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I am bit confused with multi-variable limit existence and particularly path test taking example $$\lim\limits_{(x,y) \to (0,0)} {x+y \over x-y} = {0\over0} (indeterminate ) $$ when approach the limit along y = mx $$\lim\limits_{(x,y) \to (0,0)} {x+y \over x-y} = {x+mx\over x-mx} = {1+m\over1-m}$$ so the limit value varies by changing m value and it is no longer dependent on $x$&$y$ values and if we take the limit when approach the limit along y = mx $$\lim\limits_{(x,y) \to (0,1)} {x+y \over x-y} = {x+mx\over x-mx} = {1+m\over1-m}$$ it is also not exist but if we directly substituted in the original limit with (0,1) we will find that the limit exists and equals to $-1$ can anyone explain where is my mistake or explain why this happened ?

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  • $\begingroup$ You are taking limit as $x $and $y$ both tend to $0$. So the value when $x=0$ and $y=1$ has no connection with the limit. $\endgroup$ – Kavi Rama Murthy Mar 25 '20 at 9:57
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    $\begingroup$ I can't say what you're asking is clear. $\endgroup$ – Allawonder Mar 25 '20 at 10:04
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    $\begingroup$ How many of the lines $y=mx$ pass through the point $(0,1)$? $\endgroup$ – Brian Moehring Mar 25 '20 at 10:10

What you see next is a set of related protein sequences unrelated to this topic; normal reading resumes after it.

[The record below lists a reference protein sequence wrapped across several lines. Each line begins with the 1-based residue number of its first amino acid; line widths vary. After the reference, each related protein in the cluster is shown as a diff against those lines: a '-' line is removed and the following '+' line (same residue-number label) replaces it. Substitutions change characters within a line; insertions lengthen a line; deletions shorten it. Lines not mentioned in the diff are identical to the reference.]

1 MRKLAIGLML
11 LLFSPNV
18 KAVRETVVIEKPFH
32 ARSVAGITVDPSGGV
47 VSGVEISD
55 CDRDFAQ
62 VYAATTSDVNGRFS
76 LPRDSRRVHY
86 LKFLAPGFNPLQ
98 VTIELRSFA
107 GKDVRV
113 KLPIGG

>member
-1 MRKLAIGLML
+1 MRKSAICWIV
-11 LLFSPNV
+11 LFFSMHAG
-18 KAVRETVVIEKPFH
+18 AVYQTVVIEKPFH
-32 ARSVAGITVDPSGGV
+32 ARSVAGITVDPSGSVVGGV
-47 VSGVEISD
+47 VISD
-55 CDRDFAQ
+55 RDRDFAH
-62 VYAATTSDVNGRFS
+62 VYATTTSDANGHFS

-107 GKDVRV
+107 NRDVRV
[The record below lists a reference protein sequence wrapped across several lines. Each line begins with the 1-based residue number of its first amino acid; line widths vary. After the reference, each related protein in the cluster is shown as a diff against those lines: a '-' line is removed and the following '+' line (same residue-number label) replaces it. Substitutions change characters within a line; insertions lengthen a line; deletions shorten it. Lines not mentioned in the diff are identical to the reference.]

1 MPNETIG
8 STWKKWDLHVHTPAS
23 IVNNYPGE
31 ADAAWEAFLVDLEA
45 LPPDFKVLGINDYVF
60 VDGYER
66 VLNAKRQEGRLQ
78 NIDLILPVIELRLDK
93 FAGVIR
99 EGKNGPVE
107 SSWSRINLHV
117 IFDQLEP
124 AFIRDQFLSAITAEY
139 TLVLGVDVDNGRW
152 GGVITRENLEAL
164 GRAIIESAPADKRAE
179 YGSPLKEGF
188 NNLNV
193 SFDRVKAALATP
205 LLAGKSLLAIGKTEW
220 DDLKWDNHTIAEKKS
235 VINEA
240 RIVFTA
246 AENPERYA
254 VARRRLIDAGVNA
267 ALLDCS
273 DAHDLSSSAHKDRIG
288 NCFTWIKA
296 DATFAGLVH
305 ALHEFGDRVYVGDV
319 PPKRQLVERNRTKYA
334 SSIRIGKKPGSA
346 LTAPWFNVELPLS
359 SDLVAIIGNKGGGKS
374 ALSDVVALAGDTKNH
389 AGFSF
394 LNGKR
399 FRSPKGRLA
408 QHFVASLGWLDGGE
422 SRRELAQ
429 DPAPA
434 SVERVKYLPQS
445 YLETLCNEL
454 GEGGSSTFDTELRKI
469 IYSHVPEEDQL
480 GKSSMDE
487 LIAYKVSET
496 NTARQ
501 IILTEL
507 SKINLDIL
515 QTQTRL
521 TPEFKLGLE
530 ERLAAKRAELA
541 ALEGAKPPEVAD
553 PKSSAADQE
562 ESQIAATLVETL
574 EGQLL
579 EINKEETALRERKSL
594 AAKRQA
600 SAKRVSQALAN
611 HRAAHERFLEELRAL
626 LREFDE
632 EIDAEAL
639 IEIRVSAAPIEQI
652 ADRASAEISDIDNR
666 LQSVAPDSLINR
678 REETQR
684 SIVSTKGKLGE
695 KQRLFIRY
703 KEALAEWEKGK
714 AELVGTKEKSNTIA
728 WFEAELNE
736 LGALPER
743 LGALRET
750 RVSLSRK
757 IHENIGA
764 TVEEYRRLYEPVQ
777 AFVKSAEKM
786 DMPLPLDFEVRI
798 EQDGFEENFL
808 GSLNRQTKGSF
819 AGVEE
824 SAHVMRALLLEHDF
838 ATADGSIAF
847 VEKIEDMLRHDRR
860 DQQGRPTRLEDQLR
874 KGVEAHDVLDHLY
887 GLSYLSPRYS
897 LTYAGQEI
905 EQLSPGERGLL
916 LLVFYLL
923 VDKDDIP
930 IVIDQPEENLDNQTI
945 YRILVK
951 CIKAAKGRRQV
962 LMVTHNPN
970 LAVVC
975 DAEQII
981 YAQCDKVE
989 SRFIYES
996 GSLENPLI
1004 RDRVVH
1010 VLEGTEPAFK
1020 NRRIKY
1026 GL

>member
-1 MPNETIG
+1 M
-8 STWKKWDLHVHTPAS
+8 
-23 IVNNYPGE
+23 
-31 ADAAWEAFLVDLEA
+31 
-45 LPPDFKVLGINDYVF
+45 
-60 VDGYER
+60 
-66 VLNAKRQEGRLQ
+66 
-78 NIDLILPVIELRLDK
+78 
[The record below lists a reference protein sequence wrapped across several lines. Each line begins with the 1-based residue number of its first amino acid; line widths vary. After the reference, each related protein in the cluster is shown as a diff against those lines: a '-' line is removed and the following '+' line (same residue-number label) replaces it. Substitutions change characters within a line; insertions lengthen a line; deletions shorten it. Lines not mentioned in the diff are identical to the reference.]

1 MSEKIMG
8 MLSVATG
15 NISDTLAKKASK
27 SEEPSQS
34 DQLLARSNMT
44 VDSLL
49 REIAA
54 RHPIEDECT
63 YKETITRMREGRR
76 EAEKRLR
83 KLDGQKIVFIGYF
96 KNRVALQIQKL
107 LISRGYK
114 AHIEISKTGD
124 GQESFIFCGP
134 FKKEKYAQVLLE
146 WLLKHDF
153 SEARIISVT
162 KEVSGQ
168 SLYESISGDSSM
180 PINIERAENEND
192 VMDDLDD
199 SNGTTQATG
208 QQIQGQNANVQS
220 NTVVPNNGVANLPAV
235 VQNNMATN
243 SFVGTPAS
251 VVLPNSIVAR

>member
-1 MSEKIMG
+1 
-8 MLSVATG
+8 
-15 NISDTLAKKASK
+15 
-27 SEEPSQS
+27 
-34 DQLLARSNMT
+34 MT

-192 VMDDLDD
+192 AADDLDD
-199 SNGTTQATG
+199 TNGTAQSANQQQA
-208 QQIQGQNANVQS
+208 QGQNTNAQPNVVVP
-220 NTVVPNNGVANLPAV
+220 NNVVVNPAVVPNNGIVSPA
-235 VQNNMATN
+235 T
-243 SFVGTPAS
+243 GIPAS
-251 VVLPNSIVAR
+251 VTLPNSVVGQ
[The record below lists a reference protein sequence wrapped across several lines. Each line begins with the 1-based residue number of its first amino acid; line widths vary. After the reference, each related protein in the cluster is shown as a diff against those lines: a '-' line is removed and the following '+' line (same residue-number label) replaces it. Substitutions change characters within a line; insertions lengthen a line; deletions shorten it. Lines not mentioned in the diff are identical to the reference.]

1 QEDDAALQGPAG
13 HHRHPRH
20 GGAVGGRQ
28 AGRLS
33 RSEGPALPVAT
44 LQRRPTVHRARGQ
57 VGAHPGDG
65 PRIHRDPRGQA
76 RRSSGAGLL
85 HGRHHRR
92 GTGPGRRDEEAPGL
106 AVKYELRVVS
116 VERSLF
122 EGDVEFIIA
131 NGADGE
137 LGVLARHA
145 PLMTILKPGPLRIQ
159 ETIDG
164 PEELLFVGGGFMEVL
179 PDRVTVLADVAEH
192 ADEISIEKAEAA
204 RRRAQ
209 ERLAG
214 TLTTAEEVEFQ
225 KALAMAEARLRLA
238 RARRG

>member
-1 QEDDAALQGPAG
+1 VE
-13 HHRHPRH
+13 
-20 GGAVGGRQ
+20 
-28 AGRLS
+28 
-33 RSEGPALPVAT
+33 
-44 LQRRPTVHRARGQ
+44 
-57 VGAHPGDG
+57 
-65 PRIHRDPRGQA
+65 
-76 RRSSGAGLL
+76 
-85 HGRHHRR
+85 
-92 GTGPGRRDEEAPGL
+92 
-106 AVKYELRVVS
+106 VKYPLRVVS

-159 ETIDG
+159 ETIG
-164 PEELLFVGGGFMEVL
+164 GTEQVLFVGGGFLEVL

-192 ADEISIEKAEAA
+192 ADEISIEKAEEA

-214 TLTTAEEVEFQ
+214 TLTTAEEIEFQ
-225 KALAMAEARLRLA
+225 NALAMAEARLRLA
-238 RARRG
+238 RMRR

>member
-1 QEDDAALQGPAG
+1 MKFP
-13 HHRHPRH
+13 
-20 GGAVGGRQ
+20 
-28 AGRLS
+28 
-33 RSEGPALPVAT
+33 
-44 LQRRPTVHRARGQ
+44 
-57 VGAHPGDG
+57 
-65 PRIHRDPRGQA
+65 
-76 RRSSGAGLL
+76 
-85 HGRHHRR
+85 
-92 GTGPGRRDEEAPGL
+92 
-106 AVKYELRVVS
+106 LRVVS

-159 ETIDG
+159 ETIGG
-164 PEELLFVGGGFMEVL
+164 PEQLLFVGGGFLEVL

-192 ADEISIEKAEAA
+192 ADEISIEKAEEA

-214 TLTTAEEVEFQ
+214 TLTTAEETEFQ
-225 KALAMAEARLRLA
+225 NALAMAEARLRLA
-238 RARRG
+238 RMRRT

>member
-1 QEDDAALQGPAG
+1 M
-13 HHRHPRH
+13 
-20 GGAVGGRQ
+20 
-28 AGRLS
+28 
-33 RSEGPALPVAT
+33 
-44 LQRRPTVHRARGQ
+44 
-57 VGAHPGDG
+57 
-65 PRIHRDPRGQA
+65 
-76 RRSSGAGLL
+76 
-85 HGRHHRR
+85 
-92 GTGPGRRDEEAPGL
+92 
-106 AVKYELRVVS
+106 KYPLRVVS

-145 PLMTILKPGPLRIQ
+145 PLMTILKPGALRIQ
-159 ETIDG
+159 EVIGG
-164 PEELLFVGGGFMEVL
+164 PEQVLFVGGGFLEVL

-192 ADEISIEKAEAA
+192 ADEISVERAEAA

• $\begingroup$ @BrianMoehring thanks for your comment , Peter explained it to me in his answer below $\endgroup$ – Jimmy Morgan Mar 25 '20 at 11:26
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Since $y=mx$ contains the point $(0,0)$ for every real $m$, this approach shows that we have different limits depending on the direction we approach the point $(0,0)$. Hence the limit for $(x,y)\rightarrow (0,0)$ does not exist.

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  • $\begingroup$ yes i understand that but this isn't the case when (x,y) -> (0,1) it still depends on value of m (the direction we approach point (0,1) in this case ) although the limit exist in this case $\endgroup$ – Jimmy Morgan Mar 25 '20 at 10:56
  • $\begingroup$ We have a rational function in $x$ and $y$ and it is well known that the such a function is continous wherever it is defined. Hence the limit for $(x,y)->(0,1)$ exists and it does not matter how we approach this point. For this point, $y=mx$ is not valid, as other users have already mentioned. $\endgroup$ – Peter Mar 25 '20 at 11:00
  • $\begingroup$ Ok , but one last question why y = mx isn't valid ? Isn't the limit supposed to exist when we get to it through all paths ? $\endgroup$ – Jimmy Morgan Mar 25 '20 at 11:07
  • $\begingroup$ All paths that approach the given point. $\endgroup$ – Peter Mar 25 '20 at 11:08
  • $\begingroup$ Oh i get it , thanks $\endgroup$ – Jimmy Morgan Mar 25 '20 at 11:20
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You have made a mistake in subtitution. when $(x,y) → (0,0)$ you cannot choose y = mx path. This path should be used for $(x,y) → (0,0)$. So $y = mx$ is not a suitable path.

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